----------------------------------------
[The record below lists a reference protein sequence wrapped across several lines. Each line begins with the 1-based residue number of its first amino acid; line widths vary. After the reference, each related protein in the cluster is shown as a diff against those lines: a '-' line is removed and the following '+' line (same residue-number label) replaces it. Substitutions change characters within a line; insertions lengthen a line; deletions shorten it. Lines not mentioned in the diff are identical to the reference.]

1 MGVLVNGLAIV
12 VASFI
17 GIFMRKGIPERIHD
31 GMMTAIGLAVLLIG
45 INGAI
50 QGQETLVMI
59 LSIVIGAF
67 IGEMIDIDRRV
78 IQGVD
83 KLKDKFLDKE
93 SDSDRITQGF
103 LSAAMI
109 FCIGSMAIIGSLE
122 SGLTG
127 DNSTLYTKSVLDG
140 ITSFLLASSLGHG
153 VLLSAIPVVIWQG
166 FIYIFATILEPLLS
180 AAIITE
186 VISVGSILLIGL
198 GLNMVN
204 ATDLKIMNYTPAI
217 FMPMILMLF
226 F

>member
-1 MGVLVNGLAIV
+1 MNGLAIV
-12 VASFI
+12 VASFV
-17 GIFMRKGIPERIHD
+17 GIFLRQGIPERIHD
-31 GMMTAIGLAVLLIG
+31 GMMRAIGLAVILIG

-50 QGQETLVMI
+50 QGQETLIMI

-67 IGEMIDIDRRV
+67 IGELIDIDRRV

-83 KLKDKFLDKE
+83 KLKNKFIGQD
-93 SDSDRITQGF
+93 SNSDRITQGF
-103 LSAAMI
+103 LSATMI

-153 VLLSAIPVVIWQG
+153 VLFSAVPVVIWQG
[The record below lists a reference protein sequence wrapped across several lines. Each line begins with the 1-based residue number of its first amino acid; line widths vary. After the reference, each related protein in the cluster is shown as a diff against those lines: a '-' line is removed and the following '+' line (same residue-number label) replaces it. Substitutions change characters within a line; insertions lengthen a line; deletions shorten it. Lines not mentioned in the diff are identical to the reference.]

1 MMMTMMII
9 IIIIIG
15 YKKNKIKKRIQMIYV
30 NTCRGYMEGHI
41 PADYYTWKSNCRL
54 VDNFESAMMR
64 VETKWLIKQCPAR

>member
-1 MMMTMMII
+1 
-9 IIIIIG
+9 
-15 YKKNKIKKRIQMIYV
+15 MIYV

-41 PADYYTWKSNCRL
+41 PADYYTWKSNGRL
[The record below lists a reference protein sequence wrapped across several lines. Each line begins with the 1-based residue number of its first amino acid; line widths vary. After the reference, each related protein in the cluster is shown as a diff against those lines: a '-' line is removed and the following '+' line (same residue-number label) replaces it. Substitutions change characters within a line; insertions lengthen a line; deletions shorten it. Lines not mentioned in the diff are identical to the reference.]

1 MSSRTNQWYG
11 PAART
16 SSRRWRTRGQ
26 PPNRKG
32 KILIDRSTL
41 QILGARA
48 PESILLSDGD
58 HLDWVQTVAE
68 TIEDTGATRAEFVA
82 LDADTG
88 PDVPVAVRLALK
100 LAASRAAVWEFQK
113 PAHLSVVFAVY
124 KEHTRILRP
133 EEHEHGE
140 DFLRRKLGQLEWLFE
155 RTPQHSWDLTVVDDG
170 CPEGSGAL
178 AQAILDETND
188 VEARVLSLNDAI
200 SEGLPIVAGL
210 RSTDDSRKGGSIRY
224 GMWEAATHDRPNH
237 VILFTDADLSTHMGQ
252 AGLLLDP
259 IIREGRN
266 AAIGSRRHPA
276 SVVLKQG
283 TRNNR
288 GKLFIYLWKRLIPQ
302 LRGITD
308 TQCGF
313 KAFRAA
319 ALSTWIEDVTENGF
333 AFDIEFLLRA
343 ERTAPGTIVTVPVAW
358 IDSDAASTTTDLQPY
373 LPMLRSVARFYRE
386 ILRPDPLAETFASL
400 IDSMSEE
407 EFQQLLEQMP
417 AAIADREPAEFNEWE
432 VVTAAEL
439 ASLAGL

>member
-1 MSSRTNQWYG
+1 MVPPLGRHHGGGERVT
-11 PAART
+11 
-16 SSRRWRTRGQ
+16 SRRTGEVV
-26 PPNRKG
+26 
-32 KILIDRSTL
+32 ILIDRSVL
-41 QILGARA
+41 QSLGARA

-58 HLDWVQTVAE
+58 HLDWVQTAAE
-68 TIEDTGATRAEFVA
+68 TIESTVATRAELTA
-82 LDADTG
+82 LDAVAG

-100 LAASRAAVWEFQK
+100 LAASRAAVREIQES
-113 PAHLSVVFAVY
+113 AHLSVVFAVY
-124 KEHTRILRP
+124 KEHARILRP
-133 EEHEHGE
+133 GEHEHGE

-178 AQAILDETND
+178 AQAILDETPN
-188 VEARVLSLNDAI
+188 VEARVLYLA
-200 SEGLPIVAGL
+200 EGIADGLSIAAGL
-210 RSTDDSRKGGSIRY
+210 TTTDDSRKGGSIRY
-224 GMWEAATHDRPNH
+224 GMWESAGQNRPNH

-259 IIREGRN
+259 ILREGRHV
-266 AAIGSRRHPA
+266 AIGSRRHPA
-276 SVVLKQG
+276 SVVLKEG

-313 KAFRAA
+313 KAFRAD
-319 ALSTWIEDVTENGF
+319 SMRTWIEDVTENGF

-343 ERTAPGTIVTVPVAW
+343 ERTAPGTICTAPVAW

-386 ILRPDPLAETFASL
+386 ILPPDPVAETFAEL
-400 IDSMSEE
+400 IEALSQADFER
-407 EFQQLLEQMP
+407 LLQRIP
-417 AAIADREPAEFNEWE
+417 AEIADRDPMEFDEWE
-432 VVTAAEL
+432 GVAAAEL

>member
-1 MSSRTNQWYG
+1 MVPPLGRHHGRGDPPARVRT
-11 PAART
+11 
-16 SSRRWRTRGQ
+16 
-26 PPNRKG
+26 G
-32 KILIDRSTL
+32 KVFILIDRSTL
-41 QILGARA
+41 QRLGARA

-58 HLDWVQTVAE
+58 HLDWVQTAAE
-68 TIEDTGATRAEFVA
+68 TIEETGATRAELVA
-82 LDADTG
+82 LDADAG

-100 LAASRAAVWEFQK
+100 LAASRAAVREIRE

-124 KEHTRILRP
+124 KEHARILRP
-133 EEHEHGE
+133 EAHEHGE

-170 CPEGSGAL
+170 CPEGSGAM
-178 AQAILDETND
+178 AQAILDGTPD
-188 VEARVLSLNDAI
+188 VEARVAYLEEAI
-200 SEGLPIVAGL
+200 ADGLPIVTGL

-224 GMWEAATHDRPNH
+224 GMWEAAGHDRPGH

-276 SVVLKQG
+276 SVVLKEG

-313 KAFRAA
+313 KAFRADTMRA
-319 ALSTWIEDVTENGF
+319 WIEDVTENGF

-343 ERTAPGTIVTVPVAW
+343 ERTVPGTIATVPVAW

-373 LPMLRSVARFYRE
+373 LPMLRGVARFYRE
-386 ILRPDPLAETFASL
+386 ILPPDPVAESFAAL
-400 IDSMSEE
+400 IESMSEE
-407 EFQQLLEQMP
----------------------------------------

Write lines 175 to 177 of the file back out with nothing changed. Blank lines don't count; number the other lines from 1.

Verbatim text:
-26 PPNRKG
+26 G
-32 KILIDRSTL